The city’s housing department is creating a new “emergency displacement division” to alleviate the strain on Detroit’s overwhelmed homeless shelters.
The Detroit Housing Services division was outlined as part of a $203 million affordable housing plan unveiled by Mayor Mike Duggan earlier this summer, which includes $20 million to fund 60 positions and a network of resources for people who are displaced or at risk of losing their home.
David Bowser, associate director of the Detroit Housing and Revitalization Department, said Wednesday that the resources will “take the place” of programs funded with federal pandemic relief, like the COVID Emergency Rental Assistance Program, which expires Oct. 14.
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“Philosophically, we believe firmly that an emergency displacement should not result in homelessness,” Bowser said Wednesday during a meeting of the Detroit Housing Task Force. “If you were evicted, if there was a fire in your building, if you have a bad landlord that forced you out of the home, this program is meant to address your needs, provide a case management meeting and get you relocated to a new unit.”
Bowser said that an emergency hotline is expected to be established to coordinate legal aid, rental assistance and other resources for people who call for help.
“We’re looking to alleviate some of the tension on our shelter system and our shelter partners and walk individuals through the programs that they need in order to obtain housing,” Bowser said.
Details about the new office, which is still being put together, were discussed Wednesday amid the meeting led by City Council President Mary Sheffield to provide an update on the state of homelessness in Detroit and help connect service providers across the city. Members of Detroit’s Continuum of Care, a coalition of community organizations that work to address housing instability, warned that the city is seeing an uptick in demand for shelter space after the COVID-19 pandemic.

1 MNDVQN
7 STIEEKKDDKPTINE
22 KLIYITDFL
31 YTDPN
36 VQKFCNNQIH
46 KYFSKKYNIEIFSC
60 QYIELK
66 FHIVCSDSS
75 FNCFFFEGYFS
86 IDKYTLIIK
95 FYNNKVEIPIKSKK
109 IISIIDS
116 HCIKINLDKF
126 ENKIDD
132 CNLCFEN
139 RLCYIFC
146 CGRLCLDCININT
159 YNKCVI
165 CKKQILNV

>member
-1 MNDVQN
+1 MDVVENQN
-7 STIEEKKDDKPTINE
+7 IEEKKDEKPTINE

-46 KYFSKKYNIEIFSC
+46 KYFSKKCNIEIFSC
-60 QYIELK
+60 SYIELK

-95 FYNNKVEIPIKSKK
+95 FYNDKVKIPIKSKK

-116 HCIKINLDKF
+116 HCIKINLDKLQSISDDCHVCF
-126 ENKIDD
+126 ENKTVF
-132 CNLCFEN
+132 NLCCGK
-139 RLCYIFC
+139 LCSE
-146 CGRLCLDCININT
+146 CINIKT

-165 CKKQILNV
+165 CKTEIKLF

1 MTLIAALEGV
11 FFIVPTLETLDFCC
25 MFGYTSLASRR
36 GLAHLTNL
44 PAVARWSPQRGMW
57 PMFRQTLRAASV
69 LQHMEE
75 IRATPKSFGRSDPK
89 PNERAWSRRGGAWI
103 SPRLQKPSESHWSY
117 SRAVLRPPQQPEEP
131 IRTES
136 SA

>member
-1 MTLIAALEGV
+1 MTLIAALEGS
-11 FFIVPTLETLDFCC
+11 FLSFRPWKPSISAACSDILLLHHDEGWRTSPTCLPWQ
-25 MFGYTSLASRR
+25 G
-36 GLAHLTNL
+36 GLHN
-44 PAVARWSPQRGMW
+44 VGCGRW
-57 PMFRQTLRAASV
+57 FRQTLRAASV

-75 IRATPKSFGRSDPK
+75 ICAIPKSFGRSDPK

“I wish I could say every person who needs emergency shelter will receive a bed,” said Tasha Gray, executive director of the Homeless Action Network of Detroit, or HAND. “We can’t say that right now.”
Detroit’s annual “point-in-time count” of its homeless population shows the number of people in emergency shelters increased by 13% from 2021 to 2022. There were 1,691 people experiencing homelessness counted this year.
Detroit has 997 emergency shelter beds year round and 292 more beds that open during the winter, according to the U.S. Department of Housing and Urban Development. There are 2,947 beds in permanent supportive housing programs for homeless people and 891 beds in rapid re-housing programs.
Gray said the true number of people experiencing homelessness is much higher. The Michigan Statewide Homeless Information System recorded 5,687 people experiencing homelessness last year.
“We don’t know who all is out there, because some people don’t interact with our system,” Gray said. “These are the people we are able to count but there are many people out there who we haven’t even counted. You can always count on this being an undercount.”
Gray said an estimated 60% of the homeless population in Detroit is single, while 29% are families with one adult and at least one child. People under age 24 represent an estimated 9% of the city’s homeless population.